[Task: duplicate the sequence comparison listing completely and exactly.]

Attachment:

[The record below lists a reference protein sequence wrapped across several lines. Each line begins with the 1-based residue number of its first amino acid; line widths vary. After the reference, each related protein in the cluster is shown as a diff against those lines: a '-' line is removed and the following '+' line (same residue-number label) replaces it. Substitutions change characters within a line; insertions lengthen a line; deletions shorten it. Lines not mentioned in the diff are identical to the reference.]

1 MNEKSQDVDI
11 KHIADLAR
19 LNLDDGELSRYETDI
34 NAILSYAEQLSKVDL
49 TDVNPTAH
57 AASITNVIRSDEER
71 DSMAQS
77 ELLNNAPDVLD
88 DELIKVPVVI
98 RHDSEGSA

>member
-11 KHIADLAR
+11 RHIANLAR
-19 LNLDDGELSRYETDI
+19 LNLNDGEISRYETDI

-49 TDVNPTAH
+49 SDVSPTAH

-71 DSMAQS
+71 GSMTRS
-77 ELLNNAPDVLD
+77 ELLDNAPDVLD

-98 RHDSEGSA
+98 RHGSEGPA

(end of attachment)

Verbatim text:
[The record below lists a reference protein sequence wrapped across several lines. Each line begins with the 1-based residue number of its first amino acid; line widths vary. After the reference, each related protein in the cluster is shown as a diff against those lines: a '-' line is removed and the following '+' line (same residue-number label) replaces it. Substitutions change characters within a line; insertions lengthen a line; deletions shorten it. Lines not mentioned in the diff are identical to the reference.]

1 MNEKSQDVDI
11 KHIADLAR
19 LNLDDGELSRYETDI
34 NAILSYAEQLSKVDL
49 TDVNPTAH
57 AASITNVIRSDEER
71 DSMAQS
77 ELLNNAPDVLD
88 DELIKVPVVI
98 RHDSEGSA

>member
-11 KHIADLAR
+11 RHIANLAR
-19 LNLDDGELSRYETDI
+19 LNLNDGEISRYETDI

-49 TDVNPTAH
+49 SDVSPTAH

-71 DSMAQS
+71 GSMTRS
-77 ELLNNAPDVLD
+77 ELLDNAPDVLD

-98 RHDSEGSA
+98 RHGSEGPA